Friday, June 29, 2007

Half Way

We have had some exciting times these past few weeks. We had our mid-semester retreat in which we traveled to Northern Ghana to visit Mole National Park. This park is one of the best in Western Africa. We left last Wednesday and took our time traveling because we stopped at a Monkey Sanctuaries, as the locals call it, where we got to see tons of monkeys and even feed them bananas. It was amazing and kind of crazy to realize we were surrounded by about 20 wild monkey at times only separated by a few feet. Next we traveled to a nice waterfall called Kentempo Falls. Then we made the rest of the journey to Mole. This traveling began at about 5:30 am and we did not arrive at Mole until 7:30pm. The stops were well worth the travel time, until the last 45 miles or so out to Mole which took us 2 ½ hours. The road is unpaved yet heavily traveled so it is extremely bumpy. This was quite possibly the bumpiest ride I have ever had in the back of the tro-tro, which we truly think believe spelled backwards is hell. Our tro-tro had absolutely no suspension and of course John and I were lucky enough to be in the back seat which we liked to describe as the “bucking bronco”. When we finally arrived we were so sweaty and dirty and tired that our bucket showers (because when the power is off there is no way to pump the water) was wonderful, especially because we could not see all the dirt coming off us.

The park was well worth the adventure traveling there. We got to relax by the heavily chlorinated pool (we hear they pump the water from the water hole), eat semi-American food, and go on two Safari walks with our armed guides. We walked right from our hotel down the hill into the park where all the animals freely graze. There were two water holes within sight from our hotel where we would watch the elephants bathe each morning. The hotel was set on a bluff above the water holes about 200 yards, so we had a great view of 100s of wild animals. The elephants were awesome. They are enormous creatures, and they really do kind of run the place. We came within about 30 yards of elephants, and at one point during the adventure they even became agitated to the point that they ran towards. There was about 15 of them, and when they started raising their trunks to smell us along with flapping their huge ears in frustration, the guide was quick enough to predict there anger, so we took off in the opposite direction. Right after that when they had calmed down a bit and stopped running after us, there was a gun shot in the area that sent them running again. I guess it was a poacher of some sort, but he was hunting something in the distance that wasn’t an elephant. During the little hike we were also able to see water buffalo, water bucks, bush buck, cobb, warthog, crocodiles, monkeys, baboons, lots of cool birds, and awesome butterflies. It was a ton of fun, and I am so glad that we had this type of an experience with so many of the African wildlife.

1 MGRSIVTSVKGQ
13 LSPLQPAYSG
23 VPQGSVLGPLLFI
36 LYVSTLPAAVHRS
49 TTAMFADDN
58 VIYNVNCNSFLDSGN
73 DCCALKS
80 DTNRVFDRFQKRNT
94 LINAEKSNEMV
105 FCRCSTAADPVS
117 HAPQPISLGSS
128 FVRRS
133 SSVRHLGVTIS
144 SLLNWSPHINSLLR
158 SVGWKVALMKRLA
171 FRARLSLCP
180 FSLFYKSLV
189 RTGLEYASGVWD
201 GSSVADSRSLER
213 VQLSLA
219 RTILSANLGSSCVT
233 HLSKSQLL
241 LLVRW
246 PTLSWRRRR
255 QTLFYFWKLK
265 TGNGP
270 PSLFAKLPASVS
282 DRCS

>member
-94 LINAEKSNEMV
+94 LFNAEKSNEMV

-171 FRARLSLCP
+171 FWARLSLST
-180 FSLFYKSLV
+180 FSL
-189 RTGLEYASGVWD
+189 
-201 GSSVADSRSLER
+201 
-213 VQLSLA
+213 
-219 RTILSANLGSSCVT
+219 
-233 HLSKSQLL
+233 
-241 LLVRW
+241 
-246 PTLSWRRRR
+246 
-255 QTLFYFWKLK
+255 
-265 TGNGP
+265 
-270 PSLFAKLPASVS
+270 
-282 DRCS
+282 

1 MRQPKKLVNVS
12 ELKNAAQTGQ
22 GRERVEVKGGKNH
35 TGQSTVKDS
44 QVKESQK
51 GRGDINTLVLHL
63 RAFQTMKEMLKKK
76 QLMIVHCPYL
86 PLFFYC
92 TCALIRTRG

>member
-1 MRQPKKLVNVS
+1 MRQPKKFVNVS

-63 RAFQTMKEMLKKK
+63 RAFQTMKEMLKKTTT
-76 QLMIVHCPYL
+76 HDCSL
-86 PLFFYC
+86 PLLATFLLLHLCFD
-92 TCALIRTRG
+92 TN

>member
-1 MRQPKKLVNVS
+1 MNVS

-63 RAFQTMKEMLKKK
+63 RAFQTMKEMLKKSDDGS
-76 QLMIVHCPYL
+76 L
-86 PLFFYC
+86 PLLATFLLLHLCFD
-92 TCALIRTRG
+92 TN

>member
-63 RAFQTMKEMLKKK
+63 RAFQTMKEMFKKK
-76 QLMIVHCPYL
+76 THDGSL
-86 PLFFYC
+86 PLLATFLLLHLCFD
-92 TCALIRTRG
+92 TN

One of the most entertaining things around the park was the baboons. Let’s just say that they always made sure that they were the center of attention when they were around. There was probably about 30 in the area around the hotel, and they would waltz right into the compound to steal whatever they could get their hands on. Some of the pictures show how close they would get to you. They would walk right up to your table at the restaurant and steal whatever food you had on your plate at the time. At one point a group of the baboons stole a stamp from the office, and a few of the workers had to run down the hill after the group. Amazingly, they did get the stamp back, and it made for some good entertainment anyways. Bethany was a bit spooked by them because they are a bit unpredictable even though they would never harm you. They are so smart, and it is almost like you are dealing with a pesky young kid causing mischief. We loved Mole a ton.

Upon returning from Mole, we immediately got back to work with our research projects in Wiamoase. By now we have tons of great contacts and friends, so things are falling into place a bit more than initially. We only have about five more weeks here, so we are trying to get the bulk of our research done now that we have established ourselves in the community a bit.

Last Sunday was also a fun one because we decided to go to church with Ester, our host mother because she had requested that we come. She is a member of the Salvation Army, which is a fun church to attend because they are quite Pentecostal and they like a good time when they attend their meetings. We were up clapping and dancing, and the band was bumping. Songs like “Onward Christian Soldiers” were blasted by the band of two trombones, three trumpets, two baritones, a base drum and a snare drum. It was a good time, but far from the church meeting we are so accustomed to in our church.

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